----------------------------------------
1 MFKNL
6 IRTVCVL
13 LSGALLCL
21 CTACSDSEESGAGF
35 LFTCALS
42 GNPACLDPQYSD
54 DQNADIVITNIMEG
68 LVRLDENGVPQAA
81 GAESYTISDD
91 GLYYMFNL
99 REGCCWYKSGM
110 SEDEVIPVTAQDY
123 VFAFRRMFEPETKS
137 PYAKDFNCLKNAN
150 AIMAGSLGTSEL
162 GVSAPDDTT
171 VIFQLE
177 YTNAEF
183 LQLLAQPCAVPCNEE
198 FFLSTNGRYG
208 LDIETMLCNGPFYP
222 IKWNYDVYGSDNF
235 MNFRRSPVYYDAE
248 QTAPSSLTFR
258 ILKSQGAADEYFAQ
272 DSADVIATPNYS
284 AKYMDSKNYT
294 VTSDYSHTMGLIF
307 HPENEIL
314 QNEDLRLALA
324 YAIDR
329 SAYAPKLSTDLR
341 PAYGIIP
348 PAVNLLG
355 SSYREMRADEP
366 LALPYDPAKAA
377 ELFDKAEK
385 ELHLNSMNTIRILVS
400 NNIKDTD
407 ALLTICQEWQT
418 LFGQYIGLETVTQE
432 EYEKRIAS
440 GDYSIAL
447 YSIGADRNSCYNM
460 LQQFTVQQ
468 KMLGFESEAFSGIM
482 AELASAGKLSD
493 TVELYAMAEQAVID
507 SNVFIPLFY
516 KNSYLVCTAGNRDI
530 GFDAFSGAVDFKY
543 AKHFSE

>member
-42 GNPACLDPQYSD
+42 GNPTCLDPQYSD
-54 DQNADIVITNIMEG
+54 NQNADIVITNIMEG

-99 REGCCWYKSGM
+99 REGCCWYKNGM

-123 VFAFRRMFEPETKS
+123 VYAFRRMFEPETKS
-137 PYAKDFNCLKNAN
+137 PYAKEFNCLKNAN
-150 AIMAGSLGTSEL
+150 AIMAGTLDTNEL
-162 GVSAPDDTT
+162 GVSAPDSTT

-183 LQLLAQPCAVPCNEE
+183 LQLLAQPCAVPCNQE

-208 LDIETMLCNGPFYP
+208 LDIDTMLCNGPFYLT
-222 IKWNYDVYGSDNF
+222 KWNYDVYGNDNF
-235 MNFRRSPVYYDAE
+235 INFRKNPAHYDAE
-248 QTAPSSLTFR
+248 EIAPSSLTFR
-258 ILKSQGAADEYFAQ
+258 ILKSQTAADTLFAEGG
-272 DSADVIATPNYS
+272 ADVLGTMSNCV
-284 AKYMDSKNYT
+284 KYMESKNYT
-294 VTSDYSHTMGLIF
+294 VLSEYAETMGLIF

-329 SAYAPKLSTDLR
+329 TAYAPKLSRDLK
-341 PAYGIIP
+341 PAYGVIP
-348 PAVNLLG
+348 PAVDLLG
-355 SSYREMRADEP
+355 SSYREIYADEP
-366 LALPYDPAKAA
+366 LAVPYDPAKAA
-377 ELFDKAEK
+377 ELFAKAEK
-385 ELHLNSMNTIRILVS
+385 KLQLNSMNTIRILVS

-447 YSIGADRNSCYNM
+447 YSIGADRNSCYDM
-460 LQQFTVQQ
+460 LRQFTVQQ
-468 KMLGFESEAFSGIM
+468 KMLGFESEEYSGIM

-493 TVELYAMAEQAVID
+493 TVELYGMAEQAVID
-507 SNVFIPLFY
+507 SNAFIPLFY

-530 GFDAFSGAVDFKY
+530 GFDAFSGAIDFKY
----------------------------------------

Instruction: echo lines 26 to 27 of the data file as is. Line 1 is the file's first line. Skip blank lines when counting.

272 DSADVIATPNYS
284 AKYMDSKNYT